Jan 30, 2012 by Terri Boyce
Thanks again to all of you who donated financially, supported emotionally, and the few of you who physically forced me to do this again (you know who you are!). I finished in 2:35, not a personal best, but far better than I expected when I started running again 5 months ago for the first time in almost 2.5 years! I couldn't have done it without all of you. There were 359 Team in Training runners from across the country at the Tinkerbell 1/2 marathon this weekend... we raised a combined ONE MILLION dollars!!! The generousity of friends, family and strangers is incredible.
Where did my money go?!
Oct 13, 2011 by Terri Boyce
I orginally signed up with the virtual Team because the local San Antonio Chapter registration didn't yet exist... Three weeks ago I was transfered to the SA team- who wants to train with a computer when you can train with friends and teammates?! Somewhere in the transfer, despite modern technology, a new webpage has to be created and the donor list disapears... but rest assured, all of your money showed up in my new account but not your list of names...
So GRACIAS to the early donors on the first page!
Dana Workman, Destiny Naquin, Renee Baiorunos, Ketti Flickinger, Lisa De Los Santos, Shan Hale, Christine Papadopoulos, Peggy Lou Waldo, Anne-Marie Langevin, Gary Poole, Debra Lewis, Lorenzo Garza, Deb Echtenkamp, Stephanie Johns, Johnny Primomo, Gary Caccia, Mark Tissi, Dave Niegsch, Amy Chilcoat, Amy Walton, Barbara K Sullivan, Cristy Ortiz, Tammy Ventimiglia, Betsy Boyce, Patti Hamilton, Kathy Hazen, Alexander Hazen, Nicholas Hazen, Beverley Hazen, Elizabeth Sibert, Kimberly Isaac
Terri + Tink + Fairy Dust = Miles of Smiles for Hope
Oct 17, 2011
In 1999, while home from college on summer vacation, Dad said there was a local 10K and half marathon the following week, implying we should run the 10K together... so at 19, without training, I ran my first 13.1 mile race (awww the good ol days!). In 2003 I ran my first full marathon, The Marine Corps Marathon in DC. The race itself resulted in stress fractures in both shins and the discovery of a rare, benign bone disease/tumor in my right leg. In 2004, following the advice of my doctors, I "backed off the running" and completed my first triathlon with Team in Training in honor of one of my little 2 year old patients, Kiala, who was recently diagnosed with Acute Myeloid Leukemia (AML). In 2007, clearly forgetting about the pain of my first full marathon, I ran the DisneyWorld marathon, just to prove to myself that I still had it in me. Since then, I've run three additional half marathons "just for fun."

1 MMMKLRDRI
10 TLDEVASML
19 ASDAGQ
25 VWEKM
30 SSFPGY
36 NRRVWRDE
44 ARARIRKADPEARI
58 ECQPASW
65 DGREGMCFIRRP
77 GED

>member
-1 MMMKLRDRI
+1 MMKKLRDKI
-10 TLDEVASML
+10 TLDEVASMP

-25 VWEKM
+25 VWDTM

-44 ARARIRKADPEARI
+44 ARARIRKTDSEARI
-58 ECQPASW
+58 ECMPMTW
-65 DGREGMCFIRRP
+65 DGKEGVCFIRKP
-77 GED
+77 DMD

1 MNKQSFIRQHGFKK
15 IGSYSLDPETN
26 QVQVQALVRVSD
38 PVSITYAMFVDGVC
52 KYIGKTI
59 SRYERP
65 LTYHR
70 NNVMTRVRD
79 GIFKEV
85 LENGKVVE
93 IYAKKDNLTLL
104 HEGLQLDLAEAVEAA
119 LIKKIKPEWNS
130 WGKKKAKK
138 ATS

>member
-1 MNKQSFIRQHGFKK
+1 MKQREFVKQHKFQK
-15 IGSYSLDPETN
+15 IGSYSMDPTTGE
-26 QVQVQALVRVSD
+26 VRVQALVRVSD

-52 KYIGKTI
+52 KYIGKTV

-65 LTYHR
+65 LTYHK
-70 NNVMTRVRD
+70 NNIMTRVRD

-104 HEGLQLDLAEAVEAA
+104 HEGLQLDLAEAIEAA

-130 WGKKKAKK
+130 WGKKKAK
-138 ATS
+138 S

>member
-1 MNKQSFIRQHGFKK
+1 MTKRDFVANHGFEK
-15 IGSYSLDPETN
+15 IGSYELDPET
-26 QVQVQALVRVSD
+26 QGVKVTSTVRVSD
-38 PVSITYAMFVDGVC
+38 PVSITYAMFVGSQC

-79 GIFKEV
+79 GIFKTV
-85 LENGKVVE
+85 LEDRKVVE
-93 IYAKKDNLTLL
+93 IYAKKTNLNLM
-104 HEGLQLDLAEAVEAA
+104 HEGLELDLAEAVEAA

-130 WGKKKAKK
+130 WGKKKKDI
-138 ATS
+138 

Jan 2005: Kiala's 3rd Birthday
2012 marks my 10th year of nursing (anyone else feeling really old right now?!) and 10 years of life for one my my most memorable patients. On January 19, 2012, just 10 short days before the Tinker Bell Half Marathon, Ki will turn 10, blowing the 5% survival odds we gave her family all those years ago out of the water... I've never been so happy to be proven so wrong!
Leukemia is the most common cancer in children under the age of 20. In the United States alone, approximately 3,317 children are diagnosed each year with Leukemia. The fight that my "kids" endure day after day, year after year, long after the chemotherapy stops infusing, is the reason why I run. I run because I can. I run because right now, they cannot. I run because I believe, hope, and pray that some day, with the help of family support and research advocacy groups such as Leukemia Lymphoma Society, and the incredible scientists and doctors I am honored to work alongside, there will be a cure. But until then, I will do my job for another 10 years, and another 10 after that, and I will continue to run.
The Leukemia & Lymphoma Society is the world's largest voluntary health agency dedicated to blood cancer. The LLS mssions: Cure leukemia, lymphoma, Hodgkin's disease and myeloma, and improve the quality of life of patients and their families. LLS funds lifesaving blood cancer research around the world and provides free information and support services.
"Children with cancer are like candles in the wind who accept the possibility that they are in danger of being extinguished by a gust of wind from nowhere and yet, as they flicker and dance to remain alive, their brilliance challenges the darkness and dazzles those of us who watch their light..."